It’s typical to create a new branch and want to switch to that new
branch at the same time — this can be done in one operation with
git checkout -b <newbranchname>.
for git >=2.23
Switch to an existing branch:
git switch testing-branch.
Create a new branch and switch to it:
git switch -c new-branch. The
-cflag stands for create, you can also use the full flag:
Return to your previously checked out branch:
git switch -.
Basic Branching and Merging
$ git checkout -b iss53
$ vim index.html
$ git commit -a -m 'Create new footer [issue 53]'
$ git checkout master
$ git checkout -b hotfix
$ vim index.html $ git commit -a -m 'Fix broken email address'
$ git checkout master
$ git merge hotfix
$ git branch -d hotfix
delete hotfix branch after it is no need
$ git checkout iss53
$ vim index.html
$ git commit -a -m 'Finish the new footer [issue 53]'
$ git checkout master
$ git merge iss53
This looks a bit different than the
hotfixmerge you did earlier. In this case, your development history has diverged from some older point. Because the commit on the branch you’re on isn’t a direct ancestor of the branch you’re merging in, Git has to do some work. In this case, Git does a simple three-way merge, using the two snapshots pointed to by the branch tips and the common ancestor of the two.
git branch -d iss53
Basic Merge Conflicts
If your fix for issue #53 modified the same part of a file as the
you’ll get a merge conflict that looks something like this:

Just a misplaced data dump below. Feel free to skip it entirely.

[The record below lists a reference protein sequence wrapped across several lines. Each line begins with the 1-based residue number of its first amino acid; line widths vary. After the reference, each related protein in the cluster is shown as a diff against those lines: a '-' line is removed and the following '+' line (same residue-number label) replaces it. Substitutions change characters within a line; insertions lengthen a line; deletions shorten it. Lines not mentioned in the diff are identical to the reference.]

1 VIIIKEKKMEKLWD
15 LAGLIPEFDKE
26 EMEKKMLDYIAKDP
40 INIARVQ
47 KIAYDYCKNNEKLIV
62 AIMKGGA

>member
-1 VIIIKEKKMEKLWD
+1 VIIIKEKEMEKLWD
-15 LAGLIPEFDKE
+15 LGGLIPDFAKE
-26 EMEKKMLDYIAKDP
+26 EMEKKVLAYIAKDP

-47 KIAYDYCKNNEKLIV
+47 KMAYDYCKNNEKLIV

git merge iss53
Auto-merging index.html CONFLICT (content): Merge conflict in index.html Automatic merge failed; fix conflicts and then commit the result.
Anything that has merge conflicts and hasn’t been resolved is listed as unmerged. Git adds standard conflict-resolution markers to the files that have conflicts, so you can open them manually and resolve those conflicts. Your file contains a section that looks something like this:
<<<<<<< HEAD:index.html <div id="footer">contact : [email protected]</div> ======= <div id="footer"> please contact us at [email protected] </div> >>>>>>> iss53:index.html
In order to resolve the conflict, you have to either choose one side or the other or merge the contents yourself. For instance, you might resolve this conflict by replacing the entire block with this:
<div id="footer"> please contact us at [email protected] </div>
to mark as resolved and git commit
for graphical resolution
git branch -v
same with last commit
git branch --merged
see which branch are merged in curret branch
$ git branch --no-merged
This shows your other branch. Because it contains work that isn’t merged in yet, trying to delete it with
git branch -dwill fail:
Changing a branch name
$ git branch --move bad-branch-name corrected-branch-name
$ git push --set-upstream origin corrected-branch-name
$ git branch --all
$ git push origin --delete bad-branch-name
Changing the master branch name
$ git branch --move master main
$ git push --set-upstream origin main
mainbranch is present on the remote. However, the old
masterbranch is still present on the remote. Other collaborators will continue to use the
masterbranch as the base of their work, until you make some further changes.
$ git push origin --delete master
git ls-remote <remote>, or
git remote show <remote>
$ git push origin serverfix
This is a bit of a shortcut. Git automatically expands the
serverfixbranchname out to
If you’re using an HTTPS URL to push over, the Git server will ask you for your username and password for authentication. By default it will prompt you on the terminal for this information so the server can tell if you’re allowed to push.
If you don’t want to type it every single time you push, you can set up a “credential cache”.
The simplest is just to keep it in memory for a few minutes, which you can easily set up by running
git config --global credential.helper cache.